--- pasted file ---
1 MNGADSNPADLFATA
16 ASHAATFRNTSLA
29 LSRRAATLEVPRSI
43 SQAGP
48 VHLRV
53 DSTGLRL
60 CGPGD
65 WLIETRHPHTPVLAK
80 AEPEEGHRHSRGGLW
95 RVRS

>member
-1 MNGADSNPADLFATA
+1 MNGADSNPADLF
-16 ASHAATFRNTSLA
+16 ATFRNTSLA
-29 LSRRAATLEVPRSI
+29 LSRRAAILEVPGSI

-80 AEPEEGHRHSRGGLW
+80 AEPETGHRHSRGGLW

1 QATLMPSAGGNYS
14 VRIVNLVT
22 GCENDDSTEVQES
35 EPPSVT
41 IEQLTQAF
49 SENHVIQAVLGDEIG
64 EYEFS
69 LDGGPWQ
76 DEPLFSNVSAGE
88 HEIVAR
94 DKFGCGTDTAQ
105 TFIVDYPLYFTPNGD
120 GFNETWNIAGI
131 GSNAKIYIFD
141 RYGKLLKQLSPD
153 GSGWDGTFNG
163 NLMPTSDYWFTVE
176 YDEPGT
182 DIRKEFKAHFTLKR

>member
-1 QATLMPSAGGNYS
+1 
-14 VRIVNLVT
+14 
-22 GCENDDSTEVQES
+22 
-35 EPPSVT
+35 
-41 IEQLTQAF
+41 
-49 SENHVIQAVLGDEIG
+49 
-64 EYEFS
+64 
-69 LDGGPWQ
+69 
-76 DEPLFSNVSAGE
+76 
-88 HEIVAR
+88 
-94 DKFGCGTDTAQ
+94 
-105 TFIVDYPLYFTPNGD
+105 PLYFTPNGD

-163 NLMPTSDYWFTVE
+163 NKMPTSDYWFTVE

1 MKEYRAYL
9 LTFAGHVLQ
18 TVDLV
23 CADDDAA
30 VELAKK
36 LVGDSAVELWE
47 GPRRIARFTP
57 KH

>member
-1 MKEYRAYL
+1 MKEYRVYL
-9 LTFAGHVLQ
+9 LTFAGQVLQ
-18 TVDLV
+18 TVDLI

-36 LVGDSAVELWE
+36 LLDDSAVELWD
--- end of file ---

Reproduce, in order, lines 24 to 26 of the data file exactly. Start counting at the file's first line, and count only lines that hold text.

41 IEQLTQAF
49 SENHVIQAVLGDEIG
64 EYEFS